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Constraining Carbon Nanothread Structures by Experimental and Calculated Nuclear Magnetic Resonance Spectra

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posted on 28.06.2018, 00:00 by Tao Wang, Pu Duan, En-Shi Xu, Brian Vermilyea, Bo Chen, Xiang Li, John V. Badding, Klaus Schmidt-Rohr, Vincent H. Crespi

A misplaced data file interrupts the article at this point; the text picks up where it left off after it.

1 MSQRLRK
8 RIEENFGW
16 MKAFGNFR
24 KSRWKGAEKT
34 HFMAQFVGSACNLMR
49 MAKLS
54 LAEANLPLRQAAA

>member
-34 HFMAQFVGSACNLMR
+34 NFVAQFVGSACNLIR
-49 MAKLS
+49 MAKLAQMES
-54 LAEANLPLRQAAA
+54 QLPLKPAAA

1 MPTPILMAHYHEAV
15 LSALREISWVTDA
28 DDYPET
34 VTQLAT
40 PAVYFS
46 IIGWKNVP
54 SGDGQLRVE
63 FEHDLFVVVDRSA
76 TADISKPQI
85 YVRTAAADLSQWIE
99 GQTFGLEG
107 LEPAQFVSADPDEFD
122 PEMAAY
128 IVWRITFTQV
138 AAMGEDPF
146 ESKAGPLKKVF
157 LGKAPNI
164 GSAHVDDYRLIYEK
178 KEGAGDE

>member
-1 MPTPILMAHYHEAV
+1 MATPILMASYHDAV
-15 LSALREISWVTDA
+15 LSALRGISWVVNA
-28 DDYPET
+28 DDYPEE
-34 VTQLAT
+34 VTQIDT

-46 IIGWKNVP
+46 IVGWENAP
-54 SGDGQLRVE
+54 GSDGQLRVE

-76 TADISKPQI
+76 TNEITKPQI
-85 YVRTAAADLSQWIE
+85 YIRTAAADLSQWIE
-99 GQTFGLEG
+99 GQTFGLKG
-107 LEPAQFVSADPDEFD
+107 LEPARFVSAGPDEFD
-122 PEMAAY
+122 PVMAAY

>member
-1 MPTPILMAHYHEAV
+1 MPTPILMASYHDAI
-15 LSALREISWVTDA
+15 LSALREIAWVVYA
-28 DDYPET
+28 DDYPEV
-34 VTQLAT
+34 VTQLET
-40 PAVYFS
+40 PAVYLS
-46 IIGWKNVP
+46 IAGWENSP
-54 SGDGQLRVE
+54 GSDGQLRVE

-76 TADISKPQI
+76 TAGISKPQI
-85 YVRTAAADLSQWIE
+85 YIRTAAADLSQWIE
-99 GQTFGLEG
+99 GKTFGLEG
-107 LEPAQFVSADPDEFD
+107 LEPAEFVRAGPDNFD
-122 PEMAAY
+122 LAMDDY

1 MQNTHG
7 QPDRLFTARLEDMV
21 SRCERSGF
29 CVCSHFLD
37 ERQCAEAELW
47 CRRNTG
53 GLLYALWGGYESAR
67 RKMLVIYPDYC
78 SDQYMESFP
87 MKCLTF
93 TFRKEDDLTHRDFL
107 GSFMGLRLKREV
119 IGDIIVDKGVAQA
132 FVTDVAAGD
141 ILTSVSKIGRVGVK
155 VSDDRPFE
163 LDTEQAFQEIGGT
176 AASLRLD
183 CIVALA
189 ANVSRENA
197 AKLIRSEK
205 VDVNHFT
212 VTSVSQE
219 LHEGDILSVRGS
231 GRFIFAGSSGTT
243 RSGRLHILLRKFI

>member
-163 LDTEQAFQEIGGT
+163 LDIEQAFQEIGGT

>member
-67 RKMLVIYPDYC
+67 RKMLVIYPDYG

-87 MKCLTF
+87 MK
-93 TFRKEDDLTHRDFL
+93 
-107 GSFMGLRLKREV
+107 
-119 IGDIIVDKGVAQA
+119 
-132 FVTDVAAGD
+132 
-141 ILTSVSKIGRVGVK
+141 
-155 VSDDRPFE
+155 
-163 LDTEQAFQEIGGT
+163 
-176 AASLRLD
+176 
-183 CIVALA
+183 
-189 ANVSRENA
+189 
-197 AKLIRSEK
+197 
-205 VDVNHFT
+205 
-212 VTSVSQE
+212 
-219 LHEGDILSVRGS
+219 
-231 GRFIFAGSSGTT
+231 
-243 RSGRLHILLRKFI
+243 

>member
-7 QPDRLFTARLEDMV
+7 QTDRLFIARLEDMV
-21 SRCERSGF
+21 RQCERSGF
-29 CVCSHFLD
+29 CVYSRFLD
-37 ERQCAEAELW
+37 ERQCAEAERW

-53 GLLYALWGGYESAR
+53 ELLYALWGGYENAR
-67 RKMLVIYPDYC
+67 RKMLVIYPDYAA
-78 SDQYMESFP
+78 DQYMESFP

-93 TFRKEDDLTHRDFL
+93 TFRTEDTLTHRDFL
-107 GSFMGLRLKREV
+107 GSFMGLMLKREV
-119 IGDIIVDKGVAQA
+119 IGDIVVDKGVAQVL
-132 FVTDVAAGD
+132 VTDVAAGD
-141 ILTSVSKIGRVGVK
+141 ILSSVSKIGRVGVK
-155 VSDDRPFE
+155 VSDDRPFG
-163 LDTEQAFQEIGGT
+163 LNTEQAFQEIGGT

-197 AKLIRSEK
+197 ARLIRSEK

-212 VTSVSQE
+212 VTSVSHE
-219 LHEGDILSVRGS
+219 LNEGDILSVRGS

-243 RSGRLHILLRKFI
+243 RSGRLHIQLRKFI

A one-dimensional (1D) sp3 carbon nanomaterial with high lateral packing order, known as carbon nanothreads, has recently been synthesized by slowly compressing and decompressing crystalline solid benzene at high pressure. The atomic structure of an individual nanothread has not yet been determined experimentally. We have calculated the 13C nuclear magnetic resonance (NMR) chemical shifts, chemical shielding tensors, and anisotropies of several axially ordered and disordered partially saturated and fully saturated nanothreads within density functional theory and systematically compared the results with experimental solid-state NMR data to assist in identifying the structures of the synthesized nanothreads. In the fully saturated threads, every carbon atom in each progenitor benzene molecule has bonded to a neighboring molecule (i.e., 6 bonds per molecule, a so-called “degree-6” nanothread), while the partially saturated threads examined retain a single double bond per benzene ring (“degree-4”). The most-parsimonious theoretical fit to the experimental 1D solid-state NMR spectrum, constrained by the measured chemical shift anisotropies and key features of two-dimensional NMR spectra, suggests a certain combination of degree-4 and degree-6 nanothreads as plausible components of this 1D sp3 carbon nanomaterial, with intriguing hints of a [4 + 2] cycloaddition pathway toward nanothread formation from benzene columns in the progenitor molecular crystal, based on the presence of nanothreads IV-7, IV-8, and square polymer in the minimal fit.

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